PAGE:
Presentation Title

Protectionist to Collectivist Familia Structures: Reimagining Chicano Barrio Masculinity in La Mission

Presenter Information

Angelica PeñaFollow

Faculty Mentor

Michelle Holling

Start Date

23-11-2019 1:30 PM

End Date

23-11-2019 1:45 PM

Location

Markstein 211

Session

oral 3

Type of Presentation

Oral Talk

Subject Area

behavioral_social_sciences

Abstract

In reaction to the oppressive forces of U.S. forced assimilation, xenophobia, and discrimination, Mexican-American people, historically and contemporarily, have relied upon a commitment to and defense of one’s family as a method to protect and maintain their wellbeing, status, and pride. Media representations of Chican@s and familia(l) values are offered to combat marginalization and center familia as integral to the Chican@ identity. La Mission’s (Bratt, Bratt, & Bratt, 2009) novel, intersectional representation of queer Chicano masculinity within a traditional, patriarchal familia and the paucity of films and scholarly work that focuses on this theme indicates a topic deserving of more scholarly attention. I argue that, in the film, the familia(l) conflicts that arise after Che, the protagonist, finds out his son is gay, problematize the familia narrative by exposing how some masculinities oppose the nurturing elements that familiapurports to provide. Using the concept of “erasure of familia” (Rodriguez, 2003), I analyze how the characters of La Mission (2010) serve as symbols that clash, bind, and amplify one another in order to filmically articulate how different masculinities grow, mold, or tarnish familia structures. By examining the male characters’ embodiments of masculinity, the film interrogates a barrio hypermasculinity often observable in urban Chicano communities. Aggravated and challenged by a queer Chicano masculinity, the patriarchal and self-destructive effects of barrio hypermasculinity on familia are exposed which ultimately pressures for a reimagination of familia and opens a dialogue and critique about Chican@ masculinities characterized by violence and misplaced protectionism.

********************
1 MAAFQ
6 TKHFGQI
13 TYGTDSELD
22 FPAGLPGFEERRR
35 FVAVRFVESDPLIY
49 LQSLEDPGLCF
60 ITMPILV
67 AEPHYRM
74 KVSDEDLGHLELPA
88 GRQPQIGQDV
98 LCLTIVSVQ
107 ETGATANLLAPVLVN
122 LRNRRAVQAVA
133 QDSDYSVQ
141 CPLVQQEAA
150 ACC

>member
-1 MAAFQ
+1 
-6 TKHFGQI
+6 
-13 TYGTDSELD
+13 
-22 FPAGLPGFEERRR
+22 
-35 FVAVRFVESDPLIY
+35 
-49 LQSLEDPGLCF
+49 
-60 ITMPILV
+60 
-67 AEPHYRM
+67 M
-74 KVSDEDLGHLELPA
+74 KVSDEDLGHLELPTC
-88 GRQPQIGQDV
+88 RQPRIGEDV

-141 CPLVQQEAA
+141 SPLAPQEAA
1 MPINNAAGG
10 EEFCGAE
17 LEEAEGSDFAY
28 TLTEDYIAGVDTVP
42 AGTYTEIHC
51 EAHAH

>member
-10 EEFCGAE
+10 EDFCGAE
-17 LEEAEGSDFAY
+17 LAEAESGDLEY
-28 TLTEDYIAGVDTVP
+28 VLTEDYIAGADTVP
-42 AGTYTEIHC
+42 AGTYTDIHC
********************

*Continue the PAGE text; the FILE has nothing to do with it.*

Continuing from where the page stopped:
Keywords: familia, Chicano masculinity, queer, barrio, hypermasculinity

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Nov 23rd, 1:30 PM Nov 23rd, 1:45 PM

Protectionist to Collectivist Familia Structures: Reimagining Chicano Barrio Masculinity in La Mission

Markstein 211

In reaction to the oppressive forces of U.S. forced assimilation, xenophobia, and discrimination, Mexican-American people, historically and contemporarily, have relied upon a commitment to and defense of one’s family as a method to protect and maintain their wellbeing, status, and pride. Media representations of Chican@s and familia(l) values are offered to combat marginalization and center familia as integral to the Chican@ identity. La Mission’s (Bratt, Bratt, & Bratt, 2009) novel, intersectional representation of queer Chicano masculinity within a traditional, patriarchal familia and the paucity of films and scholarly work that focuses on this theme indicates a topic deserving of more scholarly attention. I argue that, in the film, the familia(l) conflicts that arise after Che, the protagonist, finds out his son is gay, problematize the familia narrative by exposing how some masculinities oppose the nurturing elements that familiapurports to provide. Using the concept of “erasure of familia” (Rodriguez, 2003), I analyze how the characters of La Mission (2010) serve as symbols that clash, bind, and amplify one another in order to filmically articulate how different masculinities grow, mold, or tarnish familia structures. By examining the male characters’ embodiments of masculinity, the film interrogates a barrio hypermasculinity often observable in urban Chicano communities. Aggravated and challenged by a queer Chicano masculinity, the patriarchal and self-destructive effects of barrio hypermasculinity on familia are exposed which ultimately pressures for a reimagination of familia and opens a dialogue and critique about Chican@ masculinities characterized by violence and misplaced protectionism.

Keywords: familia, Chicano masculinity, queer, barrio, hypermasculinity